About 55km south of Ras Sudr a turn off leads to Hammam Faraoun (pharaoh’s bath), several near boiling hot springs where local Bedouins come for curing rheumatism and it is possible to bathe in them but closer to the sea where it’s not as scalding hot.

Further inland is Serabit El-Khadim, the only pharaonic temple in Sinai, dedicated to Hathor and Soped. Serabit El-Khadim has become popular stop for Jeep safaris coming from Sharm El-Sheikh or from Nweibaa and Taba.

At the southernmost tip of Sinai is Egypt’s first National Park, Ras Mohammed. Declared a nature reserve in 1983 and a marine National Park in 1989; it is home to a thousand odd species of fish as well as 150 types of coral. Not only divers can enjoy the place, it also has pools and a Mangrove Channel where children can safely bathe in warm, sandy shallows.

The most northerly Mangroves in the world at Nabeq. By Arthur de Wolf, Flickr.

The most northerly mangroves in the world are in Nabeq. The mangroves lay in a 90km stretch from the mouth of the Gulf of Aqaba all the way to Dahab that is another protected area. The Tiran Strait, where the waters of the Gulf of Suez flow into the deeper Gulf of Aqaba, is yet another protected area that might achieve national park status one day. The Tiran archipelago is not for novice divers as the sea can be extremely rough and chilling.

Dahab, Windsurfing in Lagoon.

Further north along the Gulf of Aqaba is Dahab and Asilah where the mountains provide a magnificent backdrop to the beaches. A haven of relaxation, diving, and windsurfing, Dahab and Asilah offer an escape from all the cultural immersions. Shore diving is the norm in Dahab, and heading 7-8km you get to Eel Garden, Canyon, and the Blue Hole dive sites.

The Ras Abu Ghallum Protectorate, about 20km short of Nuweiba, harbours some of the richest wildlife in Sinai. Access is limited to a coastal track by camel or on foot, or 4WD on an unpaved road.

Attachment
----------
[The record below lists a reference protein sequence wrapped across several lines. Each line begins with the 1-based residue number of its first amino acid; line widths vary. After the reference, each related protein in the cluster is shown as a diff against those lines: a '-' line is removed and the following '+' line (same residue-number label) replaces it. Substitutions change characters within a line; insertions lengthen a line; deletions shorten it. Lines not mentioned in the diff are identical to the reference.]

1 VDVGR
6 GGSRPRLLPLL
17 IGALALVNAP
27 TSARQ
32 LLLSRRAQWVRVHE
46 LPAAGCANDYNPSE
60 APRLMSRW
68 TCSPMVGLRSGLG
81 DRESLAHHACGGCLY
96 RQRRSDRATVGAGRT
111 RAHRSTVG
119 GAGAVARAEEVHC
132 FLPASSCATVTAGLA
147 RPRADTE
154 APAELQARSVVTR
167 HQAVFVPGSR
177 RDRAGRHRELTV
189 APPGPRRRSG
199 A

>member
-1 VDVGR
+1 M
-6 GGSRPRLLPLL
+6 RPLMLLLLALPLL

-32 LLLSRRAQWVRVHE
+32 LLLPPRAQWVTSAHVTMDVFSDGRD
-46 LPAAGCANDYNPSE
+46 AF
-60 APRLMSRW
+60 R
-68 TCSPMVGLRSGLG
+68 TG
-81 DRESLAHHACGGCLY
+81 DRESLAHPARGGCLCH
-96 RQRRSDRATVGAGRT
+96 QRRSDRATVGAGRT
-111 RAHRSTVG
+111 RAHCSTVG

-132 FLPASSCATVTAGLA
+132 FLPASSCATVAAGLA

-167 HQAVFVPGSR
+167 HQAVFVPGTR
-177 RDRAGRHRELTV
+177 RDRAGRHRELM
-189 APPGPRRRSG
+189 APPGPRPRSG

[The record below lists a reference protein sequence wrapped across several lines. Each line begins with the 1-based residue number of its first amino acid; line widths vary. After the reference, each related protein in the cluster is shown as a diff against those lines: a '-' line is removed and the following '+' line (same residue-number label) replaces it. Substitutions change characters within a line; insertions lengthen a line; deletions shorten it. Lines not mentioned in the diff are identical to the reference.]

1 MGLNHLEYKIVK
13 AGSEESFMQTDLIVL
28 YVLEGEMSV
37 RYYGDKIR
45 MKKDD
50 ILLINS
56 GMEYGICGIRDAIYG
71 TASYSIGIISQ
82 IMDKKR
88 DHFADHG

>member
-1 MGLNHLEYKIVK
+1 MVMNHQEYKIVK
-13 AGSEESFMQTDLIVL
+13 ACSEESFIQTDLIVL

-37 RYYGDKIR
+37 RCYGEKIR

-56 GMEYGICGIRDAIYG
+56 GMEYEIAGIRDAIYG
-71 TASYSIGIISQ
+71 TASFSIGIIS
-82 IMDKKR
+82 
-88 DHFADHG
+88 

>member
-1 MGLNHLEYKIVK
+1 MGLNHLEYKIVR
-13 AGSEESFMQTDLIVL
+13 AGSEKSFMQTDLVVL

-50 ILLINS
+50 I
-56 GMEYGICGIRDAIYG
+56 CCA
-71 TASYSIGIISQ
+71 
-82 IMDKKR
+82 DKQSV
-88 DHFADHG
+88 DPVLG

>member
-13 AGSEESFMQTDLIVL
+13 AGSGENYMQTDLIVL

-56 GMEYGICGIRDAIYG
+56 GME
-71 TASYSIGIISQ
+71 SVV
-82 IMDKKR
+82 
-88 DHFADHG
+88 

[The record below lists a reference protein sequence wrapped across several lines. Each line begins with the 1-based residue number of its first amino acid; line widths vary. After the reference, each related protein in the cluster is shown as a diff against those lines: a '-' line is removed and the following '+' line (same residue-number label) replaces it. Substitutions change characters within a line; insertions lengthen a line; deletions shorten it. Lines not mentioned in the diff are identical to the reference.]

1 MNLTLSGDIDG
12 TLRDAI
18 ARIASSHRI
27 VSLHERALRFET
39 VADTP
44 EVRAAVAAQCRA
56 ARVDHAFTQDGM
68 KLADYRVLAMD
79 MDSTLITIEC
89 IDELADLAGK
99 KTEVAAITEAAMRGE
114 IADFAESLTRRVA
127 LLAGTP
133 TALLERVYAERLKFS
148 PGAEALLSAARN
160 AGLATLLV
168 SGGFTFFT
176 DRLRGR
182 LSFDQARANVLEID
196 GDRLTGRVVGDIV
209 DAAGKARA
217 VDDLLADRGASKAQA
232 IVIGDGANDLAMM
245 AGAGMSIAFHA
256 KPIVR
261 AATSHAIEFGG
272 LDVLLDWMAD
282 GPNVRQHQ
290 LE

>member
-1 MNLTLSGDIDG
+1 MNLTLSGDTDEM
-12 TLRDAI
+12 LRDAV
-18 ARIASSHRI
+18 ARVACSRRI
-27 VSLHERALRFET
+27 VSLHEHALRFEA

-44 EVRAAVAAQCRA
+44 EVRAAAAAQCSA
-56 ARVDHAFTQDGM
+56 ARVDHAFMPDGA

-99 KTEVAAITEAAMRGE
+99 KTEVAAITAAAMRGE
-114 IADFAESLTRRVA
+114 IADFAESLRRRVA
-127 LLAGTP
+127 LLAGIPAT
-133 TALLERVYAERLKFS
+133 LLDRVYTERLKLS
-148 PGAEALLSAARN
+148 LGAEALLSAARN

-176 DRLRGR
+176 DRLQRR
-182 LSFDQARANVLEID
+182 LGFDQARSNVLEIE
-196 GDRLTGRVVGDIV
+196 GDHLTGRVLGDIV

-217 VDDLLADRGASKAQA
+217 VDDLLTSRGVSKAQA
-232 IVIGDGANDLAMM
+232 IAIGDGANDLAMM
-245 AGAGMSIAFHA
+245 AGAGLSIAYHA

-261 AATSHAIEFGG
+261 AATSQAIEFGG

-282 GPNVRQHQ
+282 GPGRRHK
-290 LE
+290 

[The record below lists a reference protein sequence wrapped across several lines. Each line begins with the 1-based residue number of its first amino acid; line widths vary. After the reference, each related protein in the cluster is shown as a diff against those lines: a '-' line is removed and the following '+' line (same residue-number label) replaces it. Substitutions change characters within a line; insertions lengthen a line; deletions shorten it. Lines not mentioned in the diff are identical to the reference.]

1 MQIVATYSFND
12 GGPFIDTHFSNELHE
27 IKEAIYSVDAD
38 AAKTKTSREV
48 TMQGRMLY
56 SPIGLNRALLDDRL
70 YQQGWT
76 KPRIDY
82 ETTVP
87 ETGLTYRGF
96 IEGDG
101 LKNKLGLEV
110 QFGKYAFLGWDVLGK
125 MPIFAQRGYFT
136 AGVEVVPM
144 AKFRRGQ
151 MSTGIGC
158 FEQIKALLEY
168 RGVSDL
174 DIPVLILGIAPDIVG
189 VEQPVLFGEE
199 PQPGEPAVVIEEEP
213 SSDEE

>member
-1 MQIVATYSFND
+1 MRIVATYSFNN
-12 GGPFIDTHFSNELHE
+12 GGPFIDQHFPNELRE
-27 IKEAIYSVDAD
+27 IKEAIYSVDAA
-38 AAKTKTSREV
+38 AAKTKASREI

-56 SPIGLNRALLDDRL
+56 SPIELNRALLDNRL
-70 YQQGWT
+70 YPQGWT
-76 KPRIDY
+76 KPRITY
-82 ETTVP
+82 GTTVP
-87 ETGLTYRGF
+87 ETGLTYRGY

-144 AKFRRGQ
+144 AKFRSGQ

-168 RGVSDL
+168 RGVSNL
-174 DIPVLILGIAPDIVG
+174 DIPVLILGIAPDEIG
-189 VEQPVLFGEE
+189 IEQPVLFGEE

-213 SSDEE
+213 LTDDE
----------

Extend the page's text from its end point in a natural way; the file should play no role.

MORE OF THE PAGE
Moving on from Ras Abu Ghallum you reach Nuweiba and Taba, another laid back stretch of the Gulf of Aqaba that trends to attract younger, low-budget travellers and families with its wide sandy beaches, calmness, and the gorgeous mountains in the background. Nweiba is also a starting point for jeep and camel safaris into the interior. From there you can reach Wadi Huweiyat, the impressive Coloured Canyon, and Wadi Ghazala among many others, that insha’Allah we’ll try to cover in separate reviews.

Panorama from the summit of Mt. Sinai shortly after sunrise.

The interior of South Sinai is no less impressive than the water front and the beaches of the Gulf of Aqaba and the Gulf of Suez. The mountains in Sinai have many hidden jewels, one of which is the Saint Catherine area, a UNESCO World Heritage Area; it has Egypt’s highest peak, as well as Mount Sinai. The views from the highest mountains in Egypt are spectacular, and there are many other natural sights in the wadi system. There are springs, creeks, water pools, and narrow canyons, steep wadis with huge boulders, amazing rock formations, and barren plains with islands of lush vegetation. On the top of the mountains there are many interconnected basins with a unique high altitude ecosystem, home to the World’s smallest butterfly and other rare plant species.